I know that we need to correct for different elevations at source and receiver positions (to have a hyperbolic event and CDP gathers). For this, we need to get rid of two things, one is the topography and another is the low velocity layer (LVL). First, we need to deal with LVL and then topography. LWL is replaced with a constant velocity medium (or with the velocity of the underlying layer(let's call it V1)). So, we need to know the depth and velocity of the weathering layer (V0). Refraction can give us V1 using the FB picking. V0 can also be obtained using uphole surveys.
After these things, we need to define a flat horizontal datum and put sources and receivers on that to have the same elevation for source and receivers. Sum of these delay times (LVL and topography related) should be subtracted from traces times.
Are these explanations right?
how can we have the depth of LVL?
how to know V0 when we don't have uphole survey?
Somewhere I saw "datum velocity", is it the replacement velocity we use to substitute the LVL?
How about floating datum? what is that?!
What is the difference between "elevation statics" and "refraction statics"?
I know I have written too much for a post and asked lots of questions. I really appreciate your time and replies to finally solve my misunderstandings.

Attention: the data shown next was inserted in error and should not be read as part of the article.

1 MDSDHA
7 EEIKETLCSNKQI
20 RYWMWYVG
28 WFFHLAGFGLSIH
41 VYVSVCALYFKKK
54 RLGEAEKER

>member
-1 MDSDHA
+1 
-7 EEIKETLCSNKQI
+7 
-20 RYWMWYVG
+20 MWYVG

Re: Statics corrections in reflection seismic processing
The way I think of this is that we want to simulate the seismic survey being collected on a flat, horizontal surface,so the reflections make pretty hyperbolas.
We do that by
a) stripping out the low velocity layer and
b) fill this in with some kind of magic concreterock with a constant velocity so that
c) it ends up flat
It's all based on the idea that the ray paths are nearlyvertical, so that a static shift will be fine. That's an okay approximation for "small shifts", which in general means you are dealing with lower velocities and small ranges of velocity. In hard rock, that doesn't work so well.
So
 yup your explanations look pretty good
 its common to to figure out the velocity/thickness of the LVL by looking at the refractions